“On the day when it will be possible for woman to love not in her weakness but in her strength, not to escape herself but to find herself, not to abase herself but to assert herself — on that day love will become for her, as for man, a source of life and not of mortal danger.” Simone de Beauvoir
In Pakistan, the fate of women keeps hanging by the uncertain hooks of men’s whimsical, elastic and mutable stances of control, care, affection and aggression. These men are fathers, uncles, brothers, cousins, husbands, and sons. Then there are faceless, nameless persons, both men and women, who as volunteer proxies of fathers, brothers and husbands contribute to collective, paternalistic bidding against all women ensuring that the tormenting flow and presence of coercion and control do not break.
Aisha’s essays help us navigate through the recent and real life stories of women who got perished, as well as those who were triumphant, and those who still are holding the fort of resistance and defiance.
“We need, above all else, to be taught how to love without death”, is a lament with which Aisha Sarwari, the author of Navigating Pakistani Feminism ends her moving piece that she wrote following the brutal killing of Farzana Parveen inside the Lahore High Court in May 2014. “Farzana Parveen’s killing must trigger change for women” is one of the 42 reflective articles and essays that embody the book which offers accessible account of women’s shine, struggle and suffering in Pakistan.
“On hearing the news of Farzana’s killing, I felt a betrayal; and I decided to pick up the fight myself,” she says while talking about her book that followed a personal rage to do something, something real.
The book was launched in Islamabad on Jan 30; and was attended by eminent women’s rights activists and advocates. It was moderated by Moneeza Hashmi and chaired by Marvi Memon.
“I never intended to publish my writings in the form of a book, but it happened incidentally when I was looking for publishers for my husband’s book, and the publisher (who published his book as well) was looking for feminist writings from Pakistan,” she says.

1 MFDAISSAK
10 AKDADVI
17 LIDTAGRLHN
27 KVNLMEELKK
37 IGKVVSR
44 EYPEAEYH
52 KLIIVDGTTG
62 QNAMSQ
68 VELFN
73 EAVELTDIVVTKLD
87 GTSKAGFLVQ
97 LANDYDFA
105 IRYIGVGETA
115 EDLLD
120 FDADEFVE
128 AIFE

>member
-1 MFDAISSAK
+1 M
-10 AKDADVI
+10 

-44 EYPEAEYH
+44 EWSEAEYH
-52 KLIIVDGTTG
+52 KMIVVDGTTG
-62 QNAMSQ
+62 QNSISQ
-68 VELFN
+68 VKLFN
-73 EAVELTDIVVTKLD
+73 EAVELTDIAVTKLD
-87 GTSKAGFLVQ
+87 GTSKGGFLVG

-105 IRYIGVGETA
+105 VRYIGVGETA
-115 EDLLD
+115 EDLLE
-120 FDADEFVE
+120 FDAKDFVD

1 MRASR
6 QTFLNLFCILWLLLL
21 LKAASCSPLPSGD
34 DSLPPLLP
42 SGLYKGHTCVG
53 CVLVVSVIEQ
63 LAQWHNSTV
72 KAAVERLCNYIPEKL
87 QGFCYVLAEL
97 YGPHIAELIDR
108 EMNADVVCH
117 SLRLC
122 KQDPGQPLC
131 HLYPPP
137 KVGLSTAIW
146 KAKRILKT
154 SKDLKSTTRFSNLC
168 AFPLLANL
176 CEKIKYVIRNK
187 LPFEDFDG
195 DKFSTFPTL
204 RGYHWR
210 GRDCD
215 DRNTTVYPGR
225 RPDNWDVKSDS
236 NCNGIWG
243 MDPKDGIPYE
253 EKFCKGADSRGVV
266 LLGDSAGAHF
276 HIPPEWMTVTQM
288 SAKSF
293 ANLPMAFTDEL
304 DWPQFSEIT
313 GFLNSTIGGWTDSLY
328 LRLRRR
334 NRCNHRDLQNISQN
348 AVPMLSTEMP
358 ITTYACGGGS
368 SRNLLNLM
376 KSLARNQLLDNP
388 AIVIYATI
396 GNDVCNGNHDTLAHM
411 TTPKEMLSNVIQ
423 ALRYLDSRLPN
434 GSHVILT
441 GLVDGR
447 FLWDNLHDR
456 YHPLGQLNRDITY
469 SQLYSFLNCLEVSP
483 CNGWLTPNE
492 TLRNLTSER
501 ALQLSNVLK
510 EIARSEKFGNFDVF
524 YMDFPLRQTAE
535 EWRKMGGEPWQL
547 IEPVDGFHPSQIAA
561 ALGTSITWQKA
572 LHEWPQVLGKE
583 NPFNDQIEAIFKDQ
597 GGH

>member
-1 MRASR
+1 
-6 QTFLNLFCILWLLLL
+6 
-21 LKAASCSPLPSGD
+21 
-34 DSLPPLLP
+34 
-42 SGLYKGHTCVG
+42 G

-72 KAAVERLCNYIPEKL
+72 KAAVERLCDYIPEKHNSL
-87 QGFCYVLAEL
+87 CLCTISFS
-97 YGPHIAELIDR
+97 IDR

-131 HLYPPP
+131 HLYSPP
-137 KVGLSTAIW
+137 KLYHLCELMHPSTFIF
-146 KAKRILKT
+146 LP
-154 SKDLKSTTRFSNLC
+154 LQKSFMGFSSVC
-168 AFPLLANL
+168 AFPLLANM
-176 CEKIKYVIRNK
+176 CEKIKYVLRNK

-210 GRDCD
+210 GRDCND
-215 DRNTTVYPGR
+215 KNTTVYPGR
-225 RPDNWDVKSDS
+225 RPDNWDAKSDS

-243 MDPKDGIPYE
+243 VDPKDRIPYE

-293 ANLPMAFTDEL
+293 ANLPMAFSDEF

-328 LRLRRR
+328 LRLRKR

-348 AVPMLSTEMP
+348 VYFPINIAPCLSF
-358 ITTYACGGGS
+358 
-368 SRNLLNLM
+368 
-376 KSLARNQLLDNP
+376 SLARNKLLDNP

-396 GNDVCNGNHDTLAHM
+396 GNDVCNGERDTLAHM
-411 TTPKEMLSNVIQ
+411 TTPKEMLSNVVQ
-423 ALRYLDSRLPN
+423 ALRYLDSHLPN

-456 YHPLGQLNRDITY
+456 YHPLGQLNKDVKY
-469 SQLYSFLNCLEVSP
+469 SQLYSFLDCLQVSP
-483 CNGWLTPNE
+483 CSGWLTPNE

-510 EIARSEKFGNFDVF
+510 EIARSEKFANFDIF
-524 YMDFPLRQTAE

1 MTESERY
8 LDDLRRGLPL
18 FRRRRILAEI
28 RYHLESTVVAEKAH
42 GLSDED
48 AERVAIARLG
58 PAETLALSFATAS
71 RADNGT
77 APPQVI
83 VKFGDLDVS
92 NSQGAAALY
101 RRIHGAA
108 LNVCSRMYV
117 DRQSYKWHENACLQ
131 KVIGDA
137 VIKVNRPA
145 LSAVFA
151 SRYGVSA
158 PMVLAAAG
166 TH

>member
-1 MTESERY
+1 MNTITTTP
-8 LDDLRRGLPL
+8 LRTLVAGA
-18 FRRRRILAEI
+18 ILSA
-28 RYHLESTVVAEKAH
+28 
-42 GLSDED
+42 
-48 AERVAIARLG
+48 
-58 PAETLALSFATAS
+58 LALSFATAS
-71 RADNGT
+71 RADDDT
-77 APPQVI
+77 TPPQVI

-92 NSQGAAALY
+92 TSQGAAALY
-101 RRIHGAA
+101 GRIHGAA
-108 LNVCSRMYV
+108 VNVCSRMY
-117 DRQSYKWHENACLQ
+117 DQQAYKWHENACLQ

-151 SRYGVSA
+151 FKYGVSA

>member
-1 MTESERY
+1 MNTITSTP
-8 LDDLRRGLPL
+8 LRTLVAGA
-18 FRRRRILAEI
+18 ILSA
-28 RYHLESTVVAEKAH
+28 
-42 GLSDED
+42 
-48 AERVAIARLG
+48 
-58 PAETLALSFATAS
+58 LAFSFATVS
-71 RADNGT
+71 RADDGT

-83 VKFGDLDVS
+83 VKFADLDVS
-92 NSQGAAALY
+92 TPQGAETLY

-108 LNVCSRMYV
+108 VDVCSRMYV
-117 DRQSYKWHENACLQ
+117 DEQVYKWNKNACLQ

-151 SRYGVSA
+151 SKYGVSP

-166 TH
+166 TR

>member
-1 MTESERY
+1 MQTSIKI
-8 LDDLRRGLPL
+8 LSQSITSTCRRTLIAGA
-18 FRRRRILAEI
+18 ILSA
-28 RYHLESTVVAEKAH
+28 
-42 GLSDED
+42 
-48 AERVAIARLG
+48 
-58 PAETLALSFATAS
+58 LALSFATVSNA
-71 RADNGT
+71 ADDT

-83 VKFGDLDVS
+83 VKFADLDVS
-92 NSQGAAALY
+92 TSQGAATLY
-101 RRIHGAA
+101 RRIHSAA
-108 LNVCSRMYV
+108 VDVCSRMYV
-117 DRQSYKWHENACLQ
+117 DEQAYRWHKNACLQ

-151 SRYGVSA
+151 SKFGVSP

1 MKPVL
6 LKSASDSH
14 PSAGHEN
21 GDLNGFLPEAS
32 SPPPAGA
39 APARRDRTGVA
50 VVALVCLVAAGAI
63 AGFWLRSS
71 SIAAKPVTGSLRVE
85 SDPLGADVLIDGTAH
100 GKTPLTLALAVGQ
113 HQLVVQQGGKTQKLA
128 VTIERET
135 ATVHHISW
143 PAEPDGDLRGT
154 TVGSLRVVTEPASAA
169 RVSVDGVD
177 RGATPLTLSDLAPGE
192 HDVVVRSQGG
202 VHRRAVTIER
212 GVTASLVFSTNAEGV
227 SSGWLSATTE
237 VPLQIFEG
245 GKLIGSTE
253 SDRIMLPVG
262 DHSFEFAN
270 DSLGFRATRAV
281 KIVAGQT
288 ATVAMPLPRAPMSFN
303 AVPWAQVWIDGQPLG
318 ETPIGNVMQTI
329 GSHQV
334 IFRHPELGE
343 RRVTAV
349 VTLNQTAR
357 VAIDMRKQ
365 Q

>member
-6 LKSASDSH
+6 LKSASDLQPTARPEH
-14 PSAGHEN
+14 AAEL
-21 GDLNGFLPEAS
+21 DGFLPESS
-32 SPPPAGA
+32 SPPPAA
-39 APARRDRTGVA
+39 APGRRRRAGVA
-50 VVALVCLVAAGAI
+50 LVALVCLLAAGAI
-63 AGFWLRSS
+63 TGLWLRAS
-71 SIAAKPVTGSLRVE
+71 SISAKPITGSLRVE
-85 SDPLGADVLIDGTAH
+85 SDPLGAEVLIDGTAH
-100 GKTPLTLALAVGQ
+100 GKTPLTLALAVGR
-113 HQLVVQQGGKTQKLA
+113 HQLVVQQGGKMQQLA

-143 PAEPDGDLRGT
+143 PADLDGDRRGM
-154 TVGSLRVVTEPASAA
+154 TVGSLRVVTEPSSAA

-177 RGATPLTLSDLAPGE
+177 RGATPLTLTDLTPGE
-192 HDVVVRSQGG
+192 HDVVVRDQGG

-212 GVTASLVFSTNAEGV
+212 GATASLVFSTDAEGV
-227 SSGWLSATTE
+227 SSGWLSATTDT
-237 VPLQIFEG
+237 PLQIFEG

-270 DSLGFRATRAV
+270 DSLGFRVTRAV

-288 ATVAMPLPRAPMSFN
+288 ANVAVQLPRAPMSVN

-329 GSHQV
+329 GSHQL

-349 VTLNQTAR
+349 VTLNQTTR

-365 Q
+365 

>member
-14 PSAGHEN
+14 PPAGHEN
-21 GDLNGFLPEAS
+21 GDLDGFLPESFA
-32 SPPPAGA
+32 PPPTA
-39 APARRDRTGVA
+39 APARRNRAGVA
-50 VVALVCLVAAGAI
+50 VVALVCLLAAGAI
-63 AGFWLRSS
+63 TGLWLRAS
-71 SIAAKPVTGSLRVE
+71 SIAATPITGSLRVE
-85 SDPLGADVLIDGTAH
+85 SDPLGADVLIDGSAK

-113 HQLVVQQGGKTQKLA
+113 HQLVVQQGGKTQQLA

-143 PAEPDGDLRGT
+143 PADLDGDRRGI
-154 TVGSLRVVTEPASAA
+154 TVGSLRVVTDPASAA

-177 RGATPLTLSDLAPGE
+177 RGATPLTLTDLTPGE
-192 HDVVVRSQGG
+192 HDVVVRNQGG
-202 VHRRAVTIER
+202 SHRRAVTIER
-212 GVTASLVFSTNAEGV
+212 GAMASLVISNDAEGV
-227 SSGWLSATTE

The 42 pieces and an elaborate introduction of the book take us through the dark, bright, grey, some delightful but mostly tragic and ironical labyrinths of socio-political maize of Pakistani society, polity, patriarchal mindset and omnibus phenomenon of subcutaneous asphyxia that compels women to breathe their existence either very quietly or in fits and starts.
If we bifurcate the disabling and enabling conditions which deny or can allow women in Pakistan a life of equal opportunity, dignity and choice, these essays and articles protest at and contest all of them. Domestic, and fatal, violence against women in the intimate spaces, with many faces and forms, comes out as the most upsetting and debilitating occurrence. The absence of mobility on one hand, and no control over reproductive or recreational choices on the other form disabling bond that fetters women’s unabated walk through their own lives. Sexual harassment, which many men feel naturally entitled to, and a collectively dispensed moral policing that exercises itself through institutional and individual acts, formulate an invisible to the unaware eye but very palpable and omnipresent glass-cages. Aisha not only helps us (all men, and many women too) see these, but also feel their choking.
“If you are lucky to have two right men in your life, your father and your companion, then the life and journey of a girl and a woman is very different, very pleasantly different,” said Aisha.
Both in the book and in personal conversation she emphasises the critical importance of a woman’s say in her reproductive rights. On the debate of ‘who controls women’s bodies’, she goes deep inside, both literally and metaphorically, when she asserts, “woman ought to be the incharge of their uteruses.”
Aisha Sarwari is the affable activist who believes in ‘fight by fight’ engagement with laws, customs, norms and traditions — and the custodians of these, i.e. men. She believes an incremental but continual change will provide impetus to sustainable transformation for women in Pakistan.
“All I would like to see around in Pakistan is that alternate lifestyles and choices by women are allowed to exist. Women are allowed to breathe, and they can love, smile and protest without fear,” she states.
Although it’s a book of non-fiction, the way Aisha weaves and tells the stories of real women in and of Pakistan, it reminds one of last year’s Indian movie PK. What PK does to the mindless following and internecine practice of religion and faiths, by telling stories of humans we can relate to, her book does the same to patriarchy amidst us and its ramifications around us.
Navigating Pakistani Feminism brings to the fore a real, relatable and affable face of feminism. The articles and essays are a delightful read, perhaps because they are written with forceful compassion, deep conviction and intimate empathy. And they quite amiably convince a reader that women in Pakistan are equal beings in all manners and by all means, and they must be treated as such.
Navigating Pakistani Feminism — Fight by fight (A collection of essays)
Author: Aisha Sarwari
Publisher: Har-Anand Publications Pvt. Ltd. New Delhi, 2016.